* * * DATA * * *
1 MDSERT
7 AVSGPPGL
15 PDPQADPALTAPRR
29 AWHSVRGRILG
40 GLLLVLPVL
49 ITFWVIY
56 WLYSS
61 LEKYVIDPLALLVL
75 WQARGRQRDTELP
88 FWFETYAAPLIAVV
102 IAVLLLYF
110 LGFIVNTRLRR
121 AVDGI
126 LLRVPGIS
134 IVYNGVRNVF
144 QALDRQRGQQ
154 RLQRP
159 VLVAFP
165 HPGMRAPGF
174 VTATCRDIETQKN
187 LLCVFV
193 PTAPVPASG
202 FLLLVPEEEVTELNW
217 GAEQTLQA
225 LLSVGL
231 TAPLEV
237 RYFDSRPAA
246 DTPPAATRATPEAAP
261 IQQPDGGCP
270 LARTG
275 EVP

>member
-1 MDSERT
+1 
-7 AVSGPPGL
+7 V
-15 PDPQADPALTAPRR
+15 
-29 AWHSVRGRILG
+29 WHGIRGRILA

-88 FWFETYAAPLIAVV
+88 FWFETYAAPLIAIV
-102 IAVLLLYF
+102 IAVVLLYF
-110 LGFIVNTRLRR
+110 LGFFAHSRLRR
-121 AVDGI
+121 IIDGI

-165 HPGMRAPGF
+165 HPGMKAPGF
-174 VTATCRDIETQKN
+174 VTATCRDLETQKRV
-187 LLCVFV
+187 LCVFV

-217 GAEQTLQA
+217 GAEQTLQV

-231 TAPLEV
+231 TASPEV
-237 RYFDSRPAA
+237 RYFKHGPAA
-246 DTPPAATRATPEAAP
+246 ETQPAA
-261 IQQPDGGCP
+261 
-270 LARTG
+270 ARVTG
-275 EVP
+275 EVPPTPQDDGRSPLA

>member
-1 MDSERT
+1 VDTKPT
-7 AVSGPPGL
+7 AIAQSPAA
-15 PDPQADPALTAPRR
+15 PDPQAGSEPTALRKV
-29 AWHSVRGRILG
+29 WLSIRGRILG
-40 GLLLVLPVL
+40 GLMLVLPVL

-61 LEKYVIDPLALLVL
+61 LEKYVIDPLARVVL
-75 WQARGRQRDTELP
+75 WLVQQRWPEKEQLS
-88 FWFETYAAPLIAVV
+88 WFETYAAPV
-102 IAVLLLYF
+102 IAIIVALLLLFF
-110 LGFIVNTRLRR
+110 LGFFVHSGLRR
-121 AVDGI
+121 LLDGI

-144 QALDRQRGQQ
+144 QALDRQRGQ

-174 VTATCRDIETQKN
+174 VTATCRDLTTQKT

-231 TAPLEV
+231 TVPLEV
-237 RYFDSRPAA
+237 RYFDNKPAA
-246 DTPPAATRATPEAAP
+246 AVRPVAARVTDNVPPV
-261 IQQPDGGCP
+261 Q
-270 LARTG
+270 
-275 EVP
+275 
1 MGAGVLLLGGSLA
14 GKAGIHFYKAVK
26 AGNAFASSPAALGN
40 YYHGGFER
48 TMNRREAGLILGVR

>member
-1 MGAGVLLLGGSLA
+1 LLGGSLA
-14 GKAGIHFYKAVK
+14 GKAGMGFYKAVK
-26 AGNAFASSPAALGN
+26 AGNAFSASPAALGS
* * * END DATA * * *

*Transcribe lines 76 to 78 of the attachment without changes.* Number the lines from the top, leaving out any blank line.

-29 AWHSVRGRILG
+29 WLSIRGRILG
-40 GLLLVLPVL